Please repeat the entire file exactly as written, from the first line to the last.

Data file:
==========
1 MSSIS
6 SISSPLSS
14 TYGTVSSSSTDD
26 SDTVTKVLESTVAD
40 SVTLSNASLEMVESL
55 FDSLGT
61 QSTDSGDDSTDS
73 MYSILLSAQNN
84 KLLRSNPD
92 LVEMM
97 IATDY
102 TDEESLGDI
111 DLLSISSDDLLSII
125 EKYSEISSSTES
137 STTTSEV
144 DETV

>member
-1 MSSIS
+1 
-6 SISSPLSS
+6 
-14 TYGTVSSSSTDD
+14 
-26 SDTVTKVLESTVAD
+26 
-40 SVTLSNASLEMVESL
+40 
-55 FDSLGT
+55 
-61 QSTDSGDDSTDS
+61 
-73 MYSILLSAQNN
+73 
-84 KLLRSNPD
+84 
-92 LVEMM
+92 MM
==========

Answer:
1 MSSIS
6 SISSPLSS
14 TYGTVSSSSTDD
26 SDTVTKVLESTVAD
40 SVTLSNASLEMVESL
55 FDSLGT
61 QSTDSGDDSTDS
73 MYSILLSAQNN
84 KLLRSNPD
92 LVEMM
97 IATDY
102 TDEESLGDI
111 DLLSISSDDLLSII
125 EKYSEISSSTES
137 STTTSEV
144 DETV

>member
-1 MSSIS
+1 
-6 SISSPLSS
+6 
-14 TYGTVSSSSTDD
+14 
-26 SDTVTKVLESTVAD
+26 
-40 SVTLSNASLEMVESL
+40 
-55 FDSLGT
+55 
-61 QSTDSGDDSTDS
+61 
-73 MYSILLSAQNN
+73 
-84 KLLRSNPD
+84 
-92 LVEMM
+92 MM